Nature Conservancy Says Spyware Compromised Employee Data

By Joe Stephens
Washington Post Staff Writer
Friday, October 5, 2007

A human resources employee at the Nature Conservancy in Arlington used his laptop last month to visit a sports Web site. A short time later, computer technicians at the world's largest environmental organization noticed a torrent of data flowing out of its computer network.

The bad news arrived in the in-boxes of Conservancy staff members a week later: The employee had inadvertently downloaded a spyware program from the Web site, which allowed the software to seize personal and financial information about thousands of Conservancy employees from his hard drive. The rogue program moved the information through a sophisticated network of servers in a number of countries, cloaking the final destination.

Officials say 14,000 people are in danger of having their identities stolen. The hijacked data includes names, home addresses, Social Security numbers, payroll direct-deposit account numbers, bank routing numbers, and benefits and beneficiary information. Those affected include employees, former employees and dependents of employees who worked for the Conservancy between 2000 and Aug. 3 of this year.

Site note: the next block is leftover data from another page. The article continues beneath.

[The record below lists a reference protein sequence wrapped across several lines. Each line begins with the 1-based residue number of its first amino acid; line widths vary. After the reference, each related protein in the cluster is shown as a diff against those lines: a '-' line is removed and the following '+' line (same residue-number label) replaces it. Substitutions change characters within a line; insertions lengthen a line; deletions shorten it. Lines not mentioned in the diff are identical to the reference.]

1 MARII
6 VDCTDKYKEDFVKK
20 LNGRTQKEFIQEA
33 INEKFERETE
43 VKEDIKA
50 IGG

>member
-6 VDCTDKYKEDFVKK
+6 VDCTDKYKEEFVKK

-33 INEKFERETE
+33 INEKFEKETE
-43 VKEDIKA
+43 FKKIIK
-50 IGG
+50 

"As soon as we knew, we contacted the FBI and got a note out to staff," said Conservancy spokesman Jim Petterson. "We're doing a review of all our security practices, and trying to educate staff about best practices for the Internet. . . . Don't always click that 'yes' button so fast." Conservancy officials said they have seen no misuse of the data.

The Sept. 12 incident was another in a string of security breaches at corporations and government agencies. In March, the discount retail chain TJX disclosed that hackers had stolen at least 45 million of its customers' credit and debit card numbers. TJX operates 2,500 stores, including clothing chains T.J. Maxx and Marshalls.

The latest disclosure comes at an unsettled time for the Conservancy. On Monday, Conservancy President Steven J. McCormick sent an e-mail to each of the organization's 3,500 current employees, announcing his resignation after seven years in his post, but giving no hint of his plans. Petterson said there was no connection between McCormick's resignation and the data breach.

In a Sept. 25 e-mail to Conservancy staff members, chief administrative officer Stephen Howell said, "I want to reiterate that this is a serious issue." He offered every affected adult a year of free credit monitoring.


© 2007 The Washington Post Company